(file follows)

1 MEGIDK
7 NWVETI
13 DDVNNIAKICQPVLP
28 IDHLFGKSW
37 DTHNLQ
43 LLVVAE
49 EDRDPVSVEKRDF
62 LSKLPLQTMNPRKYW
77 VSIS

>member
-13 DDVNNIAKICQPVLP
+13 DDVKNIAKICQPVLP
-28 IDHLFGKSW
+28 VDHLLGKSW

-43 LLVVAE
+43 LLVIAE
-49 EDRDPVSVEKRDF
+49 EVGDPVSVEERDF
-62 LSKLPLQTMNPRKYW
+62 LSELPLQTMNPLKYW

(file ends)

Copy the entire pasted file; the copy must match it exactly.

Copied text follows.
1 MEGIDK
7 NWVETI
13 DDVNNIAKICQPVLP
28 IDHLFGKSW
37 DTHNLQ
43 LLVVAE
49 EDRDPVSVEKRDF
62 LSKLPLQTMNPRKYW
77 VSIS

>member
-13 DDVNNIAKICQPVLP
+13 DDVKNIAKICQPVLP
-28 IDHLFGKSW
+28 VDHLLGKSW

-43 LLVVAE
+43 LLVIAE
-49 EDRDPVSVEKRDF
+49 EVGDPVSVEERDF
-62 LSKLPLQTMNPRKYW
+62 LSELPLQTMNPLKYW